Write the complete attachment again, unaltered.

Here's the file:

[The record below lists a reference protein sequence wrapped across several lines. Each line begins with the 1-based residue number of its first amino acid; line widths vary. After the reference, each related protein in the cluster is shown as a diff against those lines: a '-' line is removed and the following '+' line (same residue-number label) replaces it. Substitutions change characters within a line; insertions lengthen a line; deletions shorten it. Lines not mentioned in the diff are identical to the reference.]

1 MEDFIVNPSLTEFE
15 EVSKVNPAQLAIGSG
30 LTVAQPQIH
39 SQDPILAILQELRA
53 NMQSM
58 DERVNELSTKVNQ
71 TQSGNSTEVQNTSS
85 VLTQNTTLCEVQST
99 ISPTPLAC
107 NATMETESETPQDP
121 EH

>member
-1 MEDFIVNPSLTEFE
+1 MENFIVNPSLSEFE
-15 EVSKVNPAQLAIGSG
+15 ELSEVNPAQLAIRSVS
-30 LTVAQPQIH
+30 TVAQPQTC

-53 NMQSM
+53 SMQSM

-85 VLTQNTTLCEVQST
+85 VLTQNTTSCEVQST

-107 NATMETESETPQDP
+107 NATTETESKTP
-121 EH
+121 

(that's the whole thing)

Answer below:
[The record below lists a reference protein sequence wrapped across several lines. Each line begins with the 1-based residue number of its first amino acid; line widths vary. After the reference, each related protein in the cluster is shown as a diff against those lines: a '-' line is removed and the following '+' line (same residue-number label) replaces it. Substitutions change characters within a line; insertions lengthen a line; deletions shorten it. Lines not mentioned in the diff are identical to the reference.]

1 MEDFIVNPSLTEFE
15 EVSKVNPAQLAIGSG
30 LTVAQPQIH
39 SQDPILAILQELRA
53 NMQSM
58 DERVNELSTKVNQ
71 TQSGNSTEVQNTSS
85 VLTQNTTLCEVQST
99 ISPTPLAC
107 NATMETESETPQDP
121 EH

>member
-1 MEDFIVNPSLTEFE
+1 MENFIVNPSLSEFE
-15 EVSKVNPAQLAIGSG
+15 ELSEVNPAQLAIRSVS
-30 LTVAQPQIH
+30 TVAQPQTC

-53 NMQSM
+53 SMQSM

-85 VLTQNTTLCEVQST
+85 VLTQNTTSCEVQST

-107 NATMETESETPQDP
+107 NATTETESKTP
-121 EH
+121 